The year 2009 will be remembered as the year when Main Street got hit hard. Don't expect 2010 to be much better -- that is, if you live in the real economy. The administration is telling Americans that jobs will return next year, and we'll be in a recovery. I hope they're right. But I doubt it. Too many Americans have lost their jobs, incomes, homes and savings. That means most of us won't have the purchasing power to buy nearly all the goods and services the economy is capable of producing. And without enough demand, the economy can't get out of the doldrums.

As long as income and wealth keep concentrating at the top, and the great divide between America's have-mores and have-lesses continues to widen, the Great Recession won't end -- at least not in the real economy.

Tuesday, December 29, 2009

From Truthout

We Won Round One on Health Care



There are widespread opinions out there on the Senate version of health care reform. I understand people's frustration with how "Traitor Joe" Lieberman and "Ben Arnold" Nelson held the Senate bill hostage. A robust public option would have been a great start to the real reforms needed to fix our broken health care system. Traitor Joe and Ben Arnold succeeded; there will not be a robust public option.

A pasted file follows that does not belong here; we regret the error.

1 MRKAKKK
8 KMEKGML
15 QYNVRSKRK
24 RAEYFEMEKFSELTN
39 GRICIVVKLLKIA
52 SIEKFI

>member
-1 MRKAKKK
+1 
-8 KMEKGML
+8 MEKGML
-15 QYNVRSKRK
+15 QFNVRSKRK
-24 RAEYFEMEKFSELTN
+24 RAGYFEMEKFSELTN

Many progressive groups have not given up on getting a public option this time around. Putting energy into pressuring Congress to come out of conference with the public option restored is a waste of valuable resources. One group goes as far as calling for the Democrats to call Lieberman's bluff and force him to filibuster the old-fashioned way by holding the floor for days. The problem with that is the need for 60 votes in the Senate has not gone away with the Christmas Eve passage of the Senate bill.

When the House and the Senate complete their next task and merge the two bills, the final version will go back to the Senate and the House for a final vote. While it is true that there can be no amendments and the final bill is not subject to debate, it is subject to one more cloture motion in the Senate. If the Senate doesn't reach 60 votes on that motion, they can't vote on final passage.

With the need for 60 votes in the Senate, the reality is the final bill coming out of conference will look a lot like the bill that passed the Senate. If the House version of the public option comes out of conference, I believe Traitor Joe and his 40 GOP Republican colleagues would kill the bill.

I know many groups are telling people that after conference there is only a need for 51 votes. They are wrong; I thought the same thing in August only to have many Congressional sources tell me I was wrong. Over the last few days, I confirmed the continued need for 60 votes with Senator Reid's office as well as Senators Levin and Feingold.